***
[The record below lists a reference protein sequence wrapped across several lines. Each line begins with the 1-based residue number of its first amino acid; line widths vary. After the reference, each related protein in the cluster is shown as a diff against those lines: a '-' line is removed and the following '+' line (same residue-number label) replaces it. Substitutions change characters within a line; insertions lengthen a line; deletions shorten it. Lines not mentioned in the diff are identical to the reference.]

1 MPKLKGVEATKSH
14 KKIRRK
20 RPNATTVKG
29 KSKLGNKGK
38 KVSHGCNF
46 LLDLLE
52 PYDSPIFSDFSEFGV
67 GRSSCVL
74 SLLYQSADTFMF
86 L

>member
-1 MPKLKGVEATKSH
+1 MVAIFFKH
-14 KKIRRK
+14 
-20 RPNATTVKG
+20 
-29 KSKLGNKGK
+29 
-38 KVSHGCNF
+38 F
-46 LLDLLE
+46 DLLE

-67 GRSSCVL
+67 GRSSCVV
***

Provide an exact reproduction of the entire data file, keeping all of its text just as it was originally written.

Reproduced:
[The record below lists a reference protein sequence wrapped across several lines. Each line begins with the 1-based residue number of its first amino acid; line widths vary. After the reference, each related protein in the cluster is shown as a diff against those lines: a '-' line is removed and the following '+' line (same residue-number label) replaces it. Substitutions change characters within a line; insertions lengthen a line; deletions shorten it. Lines not mentioned in the diff are identical to the reference.]

1 MPKLKGVEATKSH
14 KKIRRK
20 RPNATTVKG
29 KSKLGNKGK
38 KVSHGCNF
46 LLDLLE
52 PYDSPIFSDFSEFGV
67 GRSSCVL
74 SLLYQSADTFMF
86 L

>member
-1 MPKLKGVEATKSH
+1 MVAIFFKH
-14 KKIRRK
+14 
-20 RPNATTVKG
+20 
-29 KSKLGNKGK
+29 
-38 KVSHGCNF
+38 F
-46 LLDLLE
+46 DLLE

-67 GRSSCVL
+67 GRSSCVV